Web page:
Pharmacology of intestines

 

Constipation

There are four types of drugs which are used in constipation. They are also called purgative, laxative, aperient, or evacuants. They all act mainly on the colon.

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Osmotic laxatives

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Fecal softeners

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Stimulant laxatives

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Stool bulking agents

Osmotic laxatives

These are little absorbed and encourage osmosis in the colon (which physiologically allows absorption) with increase in bulk and reduction in viscosity in order to produce a fluid stool. Agents include inorganic salts such as magnesium hydroxide and lactulose, which is a synthetic dissacharide

Fecal softeners (emollients)

These are gentle softeners which disallow hard feces and make the feces soft and are useful in conditions like fistula-in-ano or fissure-in-ano in which hard fecal matter may have caused the tear in the first place. They include docusate sodium and liquid parafiin.

Stimulant laxative

These drugs stimulate gut motility and peristalsis and may cause abdominal cramps. They are contraindicated in pregnancy and intestinal obstruction. They include bisacodyl, sodium picosulphate, gluycerol senna, and danthron. it also include anthraquinone group such as senna, danthron, cascara, aloes and rhiubarb.

Stool bulking agents

These are fibers which absorb water in the large intestine and are insoluble and therefore not digestible by enzymes in the small intestine. They absorb water and therefore increase volume at the same time as reducing viscosity of intestinal content. They produce soft and bulky stool and encourage normal reflexes in the bowel. They include bran, ispaghula, methylcellulose and sterculia.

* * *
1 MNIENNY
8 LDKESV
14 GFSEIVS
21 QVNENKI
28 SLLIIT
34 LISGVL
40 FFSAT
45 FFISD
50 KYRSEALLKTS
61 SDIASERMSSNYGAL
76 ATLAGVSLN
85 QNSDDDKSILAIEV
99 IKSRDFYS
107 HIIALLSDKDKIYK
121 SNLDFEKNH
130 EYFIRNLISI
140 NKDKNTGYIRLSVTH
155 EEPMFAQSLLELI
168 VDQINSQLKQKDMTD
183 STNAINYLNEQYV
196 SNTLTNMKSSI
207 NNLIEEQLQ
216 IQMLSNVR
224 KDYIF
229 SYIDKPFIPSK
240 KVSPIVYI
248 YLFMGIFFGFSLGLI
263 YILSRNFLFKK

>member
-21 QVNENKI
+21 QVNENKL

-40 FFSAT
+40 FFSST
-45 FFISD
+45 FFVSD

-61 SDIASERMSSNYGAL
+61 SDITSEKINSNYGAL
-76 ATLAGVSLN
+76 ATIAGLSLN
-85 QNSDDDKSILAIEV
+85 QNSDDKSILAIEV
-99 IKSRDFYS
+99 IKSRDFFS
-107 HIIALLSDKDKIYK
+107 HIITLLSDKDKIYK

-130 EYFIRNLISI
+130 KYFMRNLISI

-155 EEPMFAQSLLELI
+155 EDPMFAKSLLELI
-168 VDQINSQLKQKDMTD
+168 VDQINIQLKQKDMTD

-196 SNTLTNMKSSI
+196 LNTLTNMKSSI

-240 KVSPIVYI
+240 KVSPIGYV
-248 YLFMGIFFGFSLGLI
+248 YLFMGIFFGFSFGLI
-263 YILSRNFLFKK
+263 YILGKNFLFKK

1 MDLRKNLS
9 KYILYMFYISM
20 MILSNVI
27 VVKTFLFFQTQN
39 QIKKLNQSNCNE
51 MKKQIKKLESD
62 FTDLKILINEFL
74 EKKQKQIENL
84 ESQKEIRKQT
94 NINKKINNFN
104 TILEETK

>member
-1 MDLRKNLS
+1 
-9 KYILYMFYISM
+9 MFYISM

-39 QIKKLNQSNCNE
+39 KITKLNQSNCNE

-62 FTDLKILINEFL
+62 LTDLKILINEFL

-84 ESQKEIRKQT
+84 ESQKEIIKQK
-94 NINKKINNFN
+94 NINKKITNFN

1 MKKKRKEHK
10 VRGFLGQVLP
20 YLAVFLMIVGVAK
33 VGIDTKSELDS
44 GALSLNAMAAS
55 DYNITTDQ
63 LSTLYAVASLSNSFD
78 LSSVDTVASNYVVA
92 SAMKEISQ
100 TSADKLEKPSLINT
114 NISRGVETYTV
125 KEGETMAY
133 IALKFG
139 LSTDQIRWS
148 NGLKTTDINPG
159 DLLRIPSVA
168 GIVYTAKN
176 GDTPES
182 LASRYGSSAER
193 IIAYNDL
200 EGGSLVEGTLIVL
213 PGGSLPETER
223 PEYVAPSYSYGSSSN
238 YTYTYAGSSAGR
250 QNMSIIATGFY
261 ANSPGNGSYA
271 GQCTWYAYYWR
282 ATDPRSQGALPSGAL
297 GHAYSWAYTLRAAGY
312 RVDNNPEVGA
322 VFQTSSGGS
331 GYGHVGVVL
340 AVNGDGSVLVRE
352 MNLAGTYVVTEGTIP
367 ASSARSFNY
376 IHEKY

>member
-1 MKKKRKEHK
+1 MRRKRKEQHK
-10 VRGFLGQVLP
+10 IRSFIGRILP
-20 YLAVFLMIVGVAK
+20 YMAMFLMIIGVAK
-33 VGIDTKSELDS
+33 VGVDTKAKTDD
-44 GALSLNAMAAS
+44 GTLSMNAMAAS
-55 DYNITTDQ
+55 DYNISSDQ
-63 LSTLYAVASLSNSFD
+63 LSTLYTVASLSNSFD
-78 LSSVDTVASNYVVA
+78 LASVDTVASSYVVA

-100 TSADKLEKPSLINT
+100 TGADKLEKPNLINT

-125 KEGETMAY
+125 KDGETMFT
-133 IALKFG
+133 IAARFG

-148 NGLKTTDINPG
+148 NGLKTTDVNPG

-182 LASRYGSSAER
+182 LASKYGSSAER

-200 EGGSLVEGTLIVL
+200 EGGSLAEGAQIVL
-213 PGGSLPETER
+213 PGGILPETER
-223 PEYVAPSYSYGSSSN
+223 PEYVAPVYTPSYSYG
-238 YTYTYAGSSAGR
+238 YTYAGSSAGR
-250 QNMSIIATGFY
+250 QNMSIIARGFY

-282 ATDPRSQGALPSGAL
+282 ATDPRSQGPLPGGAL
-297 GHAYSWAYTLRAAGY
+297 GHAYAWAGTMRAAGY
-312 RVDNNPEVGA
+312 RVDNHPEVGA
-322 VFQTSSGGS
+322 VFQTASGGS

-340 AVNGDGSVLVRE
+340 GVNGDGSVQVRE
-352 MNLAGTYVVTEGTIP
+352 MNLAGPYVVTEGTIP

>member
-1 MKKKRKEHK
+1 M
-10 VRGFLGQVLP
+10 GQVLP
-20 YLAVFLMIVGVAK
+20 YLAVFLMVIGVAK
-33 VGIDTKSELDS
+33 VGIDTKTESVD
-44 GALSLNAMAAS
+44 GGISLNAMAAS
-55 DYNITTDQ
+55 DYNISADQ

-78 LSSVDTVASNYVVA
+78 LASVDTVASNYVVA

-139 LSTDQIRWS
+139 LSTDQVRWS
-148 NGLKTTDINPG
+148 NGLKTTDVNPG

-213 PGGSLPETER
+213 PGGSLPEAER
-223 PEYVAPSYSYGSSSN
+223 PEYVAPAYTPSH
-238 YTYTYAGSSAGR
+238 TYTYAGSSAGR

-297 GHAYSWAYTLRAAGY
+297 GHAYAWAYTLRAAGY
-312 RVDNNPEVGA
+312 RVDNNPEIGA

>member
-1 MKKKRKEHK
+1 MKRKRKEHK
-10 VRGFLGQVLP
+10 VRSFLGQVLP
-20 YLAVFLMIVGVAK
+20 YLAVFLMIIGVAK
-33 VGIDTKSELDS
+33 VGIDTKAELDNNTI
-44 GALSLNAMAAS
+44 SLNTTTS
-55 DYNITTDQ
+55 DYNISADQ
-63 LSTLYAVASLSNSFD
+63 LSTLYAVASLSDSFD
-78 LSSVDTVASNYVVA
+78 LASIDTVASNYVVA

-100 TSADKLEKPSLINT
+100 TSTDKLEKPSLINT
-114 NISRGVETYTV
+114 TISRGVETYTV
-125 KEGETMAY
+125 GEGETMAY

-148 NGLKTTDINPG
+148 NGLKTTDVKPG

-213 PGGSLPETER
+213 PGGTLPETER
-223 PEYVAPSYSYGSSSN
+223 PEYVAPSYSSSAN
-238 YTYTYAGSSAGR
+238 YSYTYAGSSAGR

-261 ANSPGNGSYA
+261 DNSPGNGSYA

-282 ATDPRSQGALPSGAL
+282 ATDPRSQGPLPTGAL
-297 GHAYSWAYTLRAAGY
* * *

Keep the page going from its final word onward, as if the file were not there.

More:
Diarrhea

7-8 liters of fluid are secreted into intestine daily. Absorption of sodium in the  intestine is influenced by the following phenomena

Sodium glucose coupled entry: glucose in the small intestine stimulate the absorption of sodium and water follows together with chloride ions in the solvent drag phenomenon.

Sodium ion coupled entry: Na+ and Cl- enter the epithelial cells either alone or as double exchange  with H+ or Cl- Na- with H+  or Cl- with OH- or HCO3-. Hence oral rehydration solutions should contain sodium, chloride and bicarbonate.

Treatment of diarrhea:

Oral rehydration therapy This contains the oral rehydration salts as follows: sodium chloride, potassium chloride, sodium citrate and anhydrous glucose useful in diarrhea and dehydration .

Antimotility drugs: They act on gut muscles to delay motility in order to allow more time for absorption. In gut infections they may not be necessary. You have codeine, diphenoxylate and loperamide

Increase in viscosity of gut drugs: Kaolin and ispaghula

Drugs used in inflammatory bowel diseases (ulcerative colitis): Aminosalicylates  such as sulfasalazine, mesalazine

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